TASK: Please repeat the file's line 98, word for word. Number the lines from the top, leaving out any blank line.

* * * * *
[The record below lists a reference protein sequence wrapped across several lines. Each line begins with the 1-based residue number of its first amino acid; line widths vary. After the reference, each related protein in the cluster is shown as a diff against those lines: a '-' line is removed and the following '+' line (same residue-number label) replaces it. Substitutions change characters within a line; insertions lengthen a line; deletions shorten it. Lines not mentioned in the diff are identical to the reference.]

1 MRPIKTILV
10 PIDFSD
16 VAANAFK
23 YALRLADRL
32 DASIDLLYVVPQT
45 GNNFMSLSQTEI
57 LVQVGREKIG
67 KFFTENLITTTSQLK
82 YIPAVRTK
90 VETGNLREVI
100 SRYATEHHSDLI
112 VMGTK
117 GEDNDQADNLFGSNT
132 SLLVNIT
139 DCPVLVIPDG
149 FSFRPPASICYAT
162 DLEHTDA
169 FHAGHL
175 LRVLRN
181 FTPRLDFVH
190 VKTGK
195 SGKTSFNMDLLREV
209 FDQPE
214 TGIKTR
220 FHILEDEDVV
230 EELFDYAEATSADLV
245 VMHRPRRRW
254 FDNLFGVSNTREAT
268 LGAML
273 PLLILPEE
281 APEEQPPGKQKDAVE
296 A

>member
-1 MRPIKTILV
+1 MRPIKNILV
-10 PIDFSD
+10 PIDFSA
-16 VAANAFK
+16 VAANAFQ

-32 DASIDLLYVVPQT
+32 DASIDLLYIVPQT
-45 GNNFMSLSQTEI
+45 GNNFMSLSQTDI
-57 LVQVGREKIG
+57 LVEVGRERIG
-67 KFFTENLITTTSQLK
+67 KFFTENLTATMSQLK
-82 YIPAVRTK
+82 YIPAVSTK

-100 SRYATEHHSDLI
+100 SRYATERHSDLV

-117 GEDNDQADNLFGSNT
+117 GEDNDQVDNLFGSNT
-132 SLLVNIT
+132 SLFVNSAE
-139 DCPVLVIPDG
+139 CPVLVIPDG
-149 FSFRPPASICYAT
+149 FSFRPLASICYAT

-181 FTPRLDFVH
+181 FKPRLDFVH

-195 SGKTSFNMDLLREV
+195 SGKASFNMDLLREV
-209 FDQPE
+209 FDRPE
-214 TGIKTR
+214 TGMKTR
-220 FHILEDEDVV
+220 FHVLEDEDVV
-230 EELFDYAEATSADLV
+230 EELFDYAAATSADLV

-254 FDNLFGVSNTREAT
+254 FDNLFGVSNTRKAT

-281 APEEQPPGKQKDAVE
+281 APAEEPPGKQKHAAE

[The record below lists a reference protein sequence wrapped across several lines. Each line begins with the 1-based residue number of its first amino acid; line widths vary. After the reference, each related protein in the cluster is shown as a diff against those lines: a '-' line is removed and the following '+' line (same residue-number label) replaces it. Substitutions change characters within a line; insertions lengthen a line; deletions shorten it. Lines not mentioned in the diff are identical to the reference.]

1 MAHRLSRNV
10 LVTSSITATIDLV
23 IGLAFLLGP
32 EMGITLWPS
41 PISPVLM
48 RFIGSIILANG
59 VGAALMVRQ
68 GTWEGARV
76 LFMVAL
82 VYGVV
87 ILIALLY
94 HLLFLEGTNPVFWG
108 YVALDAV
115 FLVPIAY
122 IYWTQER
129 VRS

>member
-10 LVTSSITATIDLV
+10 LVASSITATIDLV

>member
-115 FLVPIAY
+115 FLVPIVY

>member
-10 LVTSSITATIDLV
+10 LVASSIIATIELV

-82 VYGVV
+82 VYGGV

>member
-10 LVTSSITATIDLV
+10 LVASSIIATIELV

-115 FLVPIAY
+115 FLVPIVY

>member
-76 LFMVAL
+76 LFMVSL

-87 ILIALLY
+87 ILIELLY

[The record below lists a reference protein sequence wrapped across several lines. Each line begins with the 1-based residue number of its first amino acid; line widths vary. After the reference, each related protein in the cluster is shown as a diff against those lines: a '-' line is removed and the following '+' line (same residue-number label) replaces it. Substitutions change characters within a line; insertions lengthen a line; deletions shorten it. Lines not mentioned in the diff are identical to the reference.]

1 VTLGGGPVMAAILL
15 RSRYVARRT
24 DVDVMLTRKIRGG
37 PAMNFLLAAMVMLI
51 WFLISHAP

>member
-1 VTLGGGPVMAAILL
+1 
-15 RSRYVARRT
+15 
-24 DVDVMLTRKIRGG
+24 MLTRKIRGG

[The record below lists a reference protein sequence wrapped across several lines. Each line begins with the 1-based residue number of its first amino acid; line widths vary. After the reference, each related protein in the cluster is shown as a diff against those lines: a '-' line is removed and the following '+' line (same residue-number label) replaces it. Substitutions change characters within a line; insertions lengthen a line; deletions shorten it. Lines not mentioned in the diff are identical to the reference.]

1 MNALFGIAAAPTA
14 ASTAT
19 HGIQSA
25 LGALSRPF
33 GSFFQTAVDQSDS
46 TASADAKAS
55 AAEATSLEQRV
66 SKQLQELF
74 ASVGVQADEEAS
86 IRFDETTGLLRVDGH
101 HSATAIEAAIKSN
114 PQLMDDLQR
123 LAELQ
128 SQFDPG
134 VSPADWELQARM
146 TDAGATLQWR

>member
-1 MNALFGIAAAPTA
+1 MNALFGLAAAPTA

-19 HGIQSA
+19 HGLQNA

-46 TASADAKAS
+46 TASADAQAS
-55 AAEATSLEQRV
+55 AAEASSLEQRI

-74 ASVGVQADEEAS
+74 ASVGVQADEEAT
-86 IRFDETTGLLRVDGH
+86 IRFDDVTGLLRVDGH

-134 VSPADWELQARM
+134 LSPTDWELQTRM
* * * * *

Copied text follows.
-115 FLVPIAY